by Allan Reeder
Lambeth Conference Communications
The world's Anglican bishops have taken a stand on Australia's controversial debate over the ownership of lands claimed by indigenous peoples.
A resolution passed by the conference Friday (August 7) "expresses its concern where native title is under threat whether through domestic legislation" or other causes such as globalisation or structural adjustment programmes.
The conference of 740 Anglican bishops, including more than 40 Australians, also voted to affirm its "support for the recognition of indigenous land title."
Finding an international forum
Melbourne Assistant Bishop Andrew Curnow said it was important that the case of Australia's indigenous peoples is heard in an international forum such as the once-a-decade Lambeth conference: "Australia's track record with land rights is being looked at from around the world."
The church "is a worldwide fellowship. We are not just concerned with our own backyard, and therefore I think it's quite legitimate for the world gathering of Anglican bishops, it's a very appropriate forum for us to take this Australian issue," Bishop Curnow said.
"The passing of the motion adds more weight to the pressure that the churches will continue to keep up on all political parties in Australia and particularly the government, that what they have done is not the right way forward," Bishop Curnow said.
Report treats same concerns
Australia's track-record also surfaces in an official report issued by the Lambeth Conference, outlining the discussions of small groups of bishops along several themes during the conference.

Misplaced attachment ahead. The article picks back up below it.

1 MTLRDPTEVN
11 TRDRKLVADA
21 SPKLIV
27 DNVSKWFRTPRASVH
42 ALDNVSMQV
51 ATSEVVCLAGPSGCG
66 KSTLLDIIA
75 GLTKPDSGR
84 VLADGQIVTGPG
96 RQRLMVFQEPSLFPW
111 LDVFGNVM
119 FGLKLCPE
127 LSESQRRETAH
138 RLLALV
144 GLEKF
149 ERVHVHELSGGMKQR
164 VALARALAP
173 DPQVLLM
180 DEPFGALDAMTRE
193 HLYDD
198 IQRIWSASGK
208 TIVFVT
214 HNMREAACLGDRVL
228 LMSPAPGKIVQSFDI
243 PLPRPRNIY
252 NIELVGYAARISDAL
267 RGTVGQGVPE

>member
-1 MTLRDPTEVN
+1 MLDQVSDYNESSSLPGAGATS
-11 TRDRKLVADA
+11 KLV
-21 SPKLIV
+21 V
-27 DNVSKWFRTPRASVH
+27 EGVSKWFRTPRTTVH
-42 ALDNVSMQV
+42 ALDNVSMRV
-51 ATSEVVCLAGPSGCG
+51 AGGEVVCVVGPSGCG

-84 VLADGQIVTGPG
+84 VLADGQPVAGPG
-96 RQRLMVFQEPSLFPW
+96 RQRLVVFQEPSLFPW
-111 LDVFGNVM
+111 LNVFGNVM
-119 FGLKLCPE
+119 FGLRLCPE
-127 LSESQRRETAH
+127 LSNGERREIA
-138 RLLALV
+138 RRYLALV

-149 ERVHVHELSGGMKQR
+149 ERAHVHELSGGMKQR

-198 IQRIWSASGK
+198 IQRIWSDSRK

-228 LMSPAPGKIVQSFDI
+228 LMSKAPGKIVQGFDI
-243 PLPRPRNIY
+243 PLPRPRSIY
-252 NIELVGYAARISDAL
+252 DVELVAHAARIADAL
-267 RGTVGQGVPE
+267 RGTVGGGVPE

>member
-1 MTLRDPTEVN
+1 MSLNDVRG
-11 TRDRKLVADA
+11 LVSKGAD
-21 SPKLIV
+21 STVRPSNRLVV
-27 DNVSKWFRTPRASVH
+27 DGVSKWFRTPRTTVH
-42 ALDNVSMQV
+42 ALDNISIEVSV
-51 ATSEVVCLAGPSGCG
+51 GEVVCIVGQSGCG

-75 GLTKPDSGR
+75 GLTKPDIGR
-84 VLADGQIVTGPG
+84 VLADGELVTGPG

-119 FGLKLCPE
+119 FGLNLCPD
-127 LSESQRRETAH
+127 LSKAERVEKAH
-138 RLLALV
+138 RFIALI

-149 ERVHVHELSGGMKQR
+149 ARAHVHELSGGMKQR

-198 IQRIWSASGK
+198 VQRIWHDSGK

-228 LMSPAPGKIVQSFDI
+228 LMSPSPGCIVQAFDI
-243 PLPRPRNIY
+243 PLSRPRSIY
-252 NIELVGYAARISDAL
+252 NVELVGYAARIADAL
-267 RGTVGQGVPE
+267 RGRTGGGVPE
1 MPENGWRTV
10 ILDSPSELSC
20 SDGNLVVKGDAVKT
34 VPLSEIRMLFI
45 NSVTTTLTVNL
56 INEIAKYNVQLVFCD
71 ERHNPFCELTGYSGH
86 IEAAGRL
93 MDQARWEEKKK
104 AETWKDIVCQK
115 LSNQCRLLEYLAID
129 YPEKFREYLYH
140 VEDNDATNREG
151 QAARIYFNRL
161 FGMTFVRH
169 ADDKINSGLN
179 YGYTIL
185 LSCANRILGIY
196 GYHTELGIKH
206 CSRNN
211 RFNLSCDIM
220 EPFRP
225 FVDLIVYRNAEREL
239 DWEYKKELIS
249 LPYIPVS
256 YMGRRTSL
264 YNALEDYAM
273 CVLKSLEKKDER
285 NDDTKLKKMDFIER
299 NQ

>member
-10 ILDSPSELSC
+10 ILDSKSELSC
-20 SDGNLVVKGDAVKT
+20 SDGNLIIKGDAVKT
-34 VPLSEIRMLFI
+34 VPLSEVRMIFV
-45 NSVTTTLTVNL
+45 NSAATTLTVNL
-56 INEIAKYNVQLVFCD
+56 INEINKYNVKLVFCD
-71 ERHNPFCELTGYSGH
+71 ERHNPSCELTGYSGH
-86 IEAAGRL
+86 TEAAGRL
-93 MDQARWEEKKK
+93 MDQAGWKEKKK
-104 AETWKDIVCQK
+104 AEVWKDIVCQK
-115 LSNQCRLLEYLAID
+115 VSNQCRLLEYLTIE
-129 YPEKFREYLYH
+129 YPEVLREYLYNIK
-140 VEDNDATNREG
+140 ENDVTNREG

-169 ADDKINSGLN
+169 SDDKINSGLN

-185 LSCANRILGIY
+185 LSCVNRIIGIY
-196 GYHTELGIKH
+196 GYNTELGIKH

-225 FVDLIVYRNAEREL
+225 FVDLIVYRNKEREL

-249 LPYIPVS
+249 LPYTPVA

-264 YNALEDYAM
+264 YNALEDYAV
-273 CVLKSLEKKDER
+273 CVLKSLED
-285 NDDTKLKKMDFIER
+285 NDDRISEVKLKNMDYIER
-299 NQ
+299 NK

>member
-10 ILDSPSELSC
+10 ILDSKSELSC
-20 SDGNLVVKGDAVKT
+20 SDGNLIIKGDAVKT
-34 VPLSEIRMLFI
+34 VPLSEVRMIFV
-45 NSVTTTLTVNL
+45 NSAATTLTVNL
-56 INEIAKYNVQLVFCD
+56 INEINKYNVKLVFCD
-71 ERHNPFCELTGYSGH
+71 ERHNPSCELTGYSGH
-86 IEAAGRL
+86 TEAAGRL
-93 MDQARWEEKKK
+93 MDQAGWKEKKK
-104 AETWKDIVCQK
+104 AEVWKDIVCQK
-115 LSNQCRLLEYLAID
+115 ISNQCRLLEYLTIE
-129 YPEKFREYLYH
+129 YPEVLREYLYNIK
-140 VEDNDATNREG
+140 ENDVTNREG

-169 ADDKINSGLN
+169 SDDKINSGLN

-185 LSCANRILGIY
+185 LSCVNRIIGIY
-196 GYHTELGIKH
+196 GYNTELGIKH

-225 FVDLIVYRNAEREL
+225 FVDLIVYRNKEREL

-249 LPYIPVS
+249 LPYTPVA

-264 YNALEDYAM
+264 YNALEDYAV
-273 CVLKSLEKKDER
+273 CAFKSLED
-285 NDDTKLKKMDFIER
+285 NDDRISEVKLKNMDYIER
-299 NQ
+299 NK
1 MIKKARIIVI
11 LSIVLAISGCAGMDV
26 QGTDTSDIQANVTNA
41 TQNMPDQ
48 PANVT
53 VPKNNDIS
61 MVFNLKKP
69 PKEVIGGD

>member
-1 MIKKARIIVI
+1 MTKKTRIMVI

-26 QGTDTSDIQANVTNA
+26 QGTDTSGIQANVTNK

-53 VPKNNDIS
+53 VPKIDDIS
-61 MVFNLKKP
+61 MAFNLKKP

The Lambeth "Section One" report, which draws on the Australian government's "Stolen Children" Inquiry report, states: "Recent reports from Australian government sources reveal that thousands of aboriginal children were forcibly removed from their parents and families and placed on foster homes for decades up until the 1970s in order to eliminate the separate existence of indigenous people."
After reviewing stories from Australia, Argentina, South Africa and North America, the report concludes: "In every case indigenous peoples are disproportionately poor, have little access to a good education and health care, suffer from high death rates, and in Australia and the United States are often prone to alcohol and drug addiction."
Bishop Andrew Curnow said the resolution from the Lambeth conference is an opportunity to offer support.
"Indigenous peoples, particularly at home in Australia, are looking for an expression of support and understanding from other areas of the world," Bishop Curnow said. "The churches have been at the forefront in Australia of continuing to express great concern" about the Australian government's recently-passed native title legislation and "the effect it's having on the whole reconciliation process," Bishop Curnow said.
He said, "If we go home without Lambeth saying something, indigenous peoples and particularly Anglican indigenous people will feel enormously let down."